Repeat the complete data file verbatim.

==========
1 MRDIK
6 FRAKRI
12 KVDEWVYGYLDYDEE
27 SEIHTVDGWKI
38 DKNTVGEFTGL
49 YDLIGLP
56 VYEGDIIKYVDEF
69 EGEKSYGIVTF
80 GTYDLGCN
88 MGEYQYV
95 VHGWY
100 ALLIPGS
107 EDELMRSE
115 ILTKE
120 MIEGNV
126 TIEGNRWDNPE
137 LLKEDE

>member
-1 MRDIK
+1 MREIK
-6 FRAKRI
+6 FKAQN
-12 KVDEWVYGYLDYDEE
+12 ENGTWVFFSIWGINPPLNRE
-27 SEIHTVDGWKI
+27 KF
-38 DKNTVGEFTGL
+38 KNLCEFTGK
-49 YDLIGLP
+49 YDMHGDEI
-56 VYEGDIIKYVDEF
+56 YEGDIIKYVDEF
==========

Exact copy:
1 MRDIK
6 FRAKRI
12 KVDEWVYGYLDYDEE
27 SEIHTVDGWKI
38 DKNTVGEFTGL
49 YDLIGLP
56 VYEGDIIKYVDEF
69 EGEKSYGIVTF
80 GTYDLGCN
88 MGEYQYV
95 VHGWY
100 ALLIPGS
107 EDELMRSE
115 ILTKE
120 MIEGNV
126 TIEGNRWDNPE
137 LLKEDE

>member
-1 MRDIK
+1 MREIK
-6 FRAKRI
+6 FKAQN
-12 KVDEWVYGYLDYDEE
+12 ENGTWVFFSIWGINPPLNRE
-27 SEIHTVDGWKI
+27 KF
-38 DKNTVGEFTGL
+38 KNLCEFTGK
-49 YDLIGLP
+49 YDMHGDEI
-56 VYEGDIIKYVDEF
+56 YEGDIIKYVDEF